The 50th Air Refueling Squadron captured video of it as crews prepared for Hurricane Idalia, and posted it on X (the platform formerly known as Twitter). They described it as "a weather phenomenon in which luminous plasma is created in an atmospheric electric field."
As electrical engineer William Beaty explained to Scientific American, "St. Elmo's fire is seen during thunderstorms when the ground below the storm is electrically charged, and there is high voltage in the air between the cloud and the ground. The voltage tears apart the air molecules and the gas begins to glow."
It got its name from "Mediterranean sailors who regarded it as a visitation of their patron saint, Elmo (Erasmus)," according to AMS.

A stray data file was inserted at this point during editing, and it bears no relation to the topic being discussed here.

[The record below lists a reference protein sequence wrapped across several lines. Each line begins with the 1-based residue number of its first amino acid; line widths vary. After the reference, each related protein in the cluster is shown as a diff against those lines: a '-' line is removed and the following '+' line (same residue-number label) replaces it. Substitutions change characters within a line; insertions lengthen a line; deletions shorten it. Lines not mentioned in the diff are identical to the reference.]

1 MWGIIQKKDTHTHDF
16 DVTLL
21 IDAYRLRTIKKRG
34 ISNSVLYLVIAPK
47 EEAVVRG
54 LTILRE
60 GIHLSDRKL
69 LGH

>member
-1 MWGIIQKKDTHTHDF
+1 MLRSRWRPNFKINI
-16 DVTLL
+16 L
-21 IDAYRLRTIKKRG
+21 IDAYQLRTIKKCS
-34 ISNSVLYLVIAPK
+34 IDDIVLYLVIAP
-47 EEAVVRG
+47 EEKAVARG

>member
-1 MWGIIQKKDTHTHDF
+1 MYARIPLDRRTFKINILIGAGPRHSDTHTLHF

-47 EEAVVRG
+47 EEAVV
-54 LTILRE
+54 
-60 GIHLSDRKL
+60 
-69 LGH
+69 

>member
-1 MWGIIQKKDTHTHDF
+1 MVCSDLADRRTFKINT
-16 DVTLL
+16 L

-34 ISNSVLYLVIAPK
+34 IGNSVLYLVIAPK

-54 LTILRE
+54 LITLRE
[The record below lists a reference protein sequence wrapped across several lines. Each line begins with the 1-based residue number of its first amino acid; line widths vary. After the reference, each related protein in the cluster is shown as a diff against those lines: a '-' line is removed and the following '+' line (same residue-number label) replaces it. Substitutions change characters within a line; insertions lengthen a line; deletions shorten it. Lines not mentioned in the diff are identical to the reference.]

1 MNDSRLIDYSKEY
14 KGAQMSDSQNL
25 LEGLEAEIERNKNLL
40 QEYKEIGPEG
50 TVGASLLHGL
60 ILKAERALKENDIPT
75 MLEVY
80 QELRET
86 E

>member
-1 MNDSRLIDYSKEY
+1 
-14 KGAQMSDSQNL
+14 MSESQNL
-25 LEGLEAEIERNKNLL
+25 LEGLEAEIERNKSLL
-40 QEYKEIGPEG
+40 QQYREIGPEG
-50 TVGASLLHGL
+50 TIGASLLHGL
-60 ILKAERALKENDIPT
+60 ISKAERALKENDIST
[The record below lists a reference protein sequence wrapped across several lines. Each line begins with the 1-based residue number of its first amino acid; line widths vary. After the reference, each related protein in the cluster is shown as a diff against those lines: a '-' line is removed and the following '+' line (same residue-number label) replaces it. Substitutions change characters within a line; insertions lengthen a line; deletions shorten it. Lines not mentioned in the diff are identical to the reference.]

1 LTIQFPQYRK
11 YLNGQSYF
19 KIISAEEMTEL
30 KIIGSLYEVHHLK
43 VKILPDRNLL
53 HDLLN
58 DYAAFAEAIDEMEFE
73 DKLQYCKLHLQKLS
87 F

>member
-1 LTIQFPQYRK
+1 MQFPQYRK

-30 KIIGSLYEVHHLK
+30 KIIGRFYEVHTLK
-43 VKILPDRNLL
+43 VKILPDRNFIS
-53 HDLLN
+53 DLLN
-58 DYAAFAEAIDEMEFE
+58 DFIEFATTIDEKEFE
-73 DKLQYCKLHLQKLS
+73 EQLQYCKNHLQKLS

The good news is that it's considered a good omen.
Hurricane Idalia made landfall Wednesday in Florida as a Category 3 storm and unleashed devastation along a wide stretch of the Gulf Coast, submerging homes and vehicles, turning streets into rivers, unmooring small boats and downing power lines in an area that has never before received such a pummeling.
Idalia came ashore in the lightly populated Big Bend region, where the Florida Panhandle curves into the peninsula. It made landfall near Keaton Beach at 7:45 a.m. as a high-end Category 3 hurricane with maximum sustained winds near 125 mph (205 kph).
Material from the Associated Press was used in this report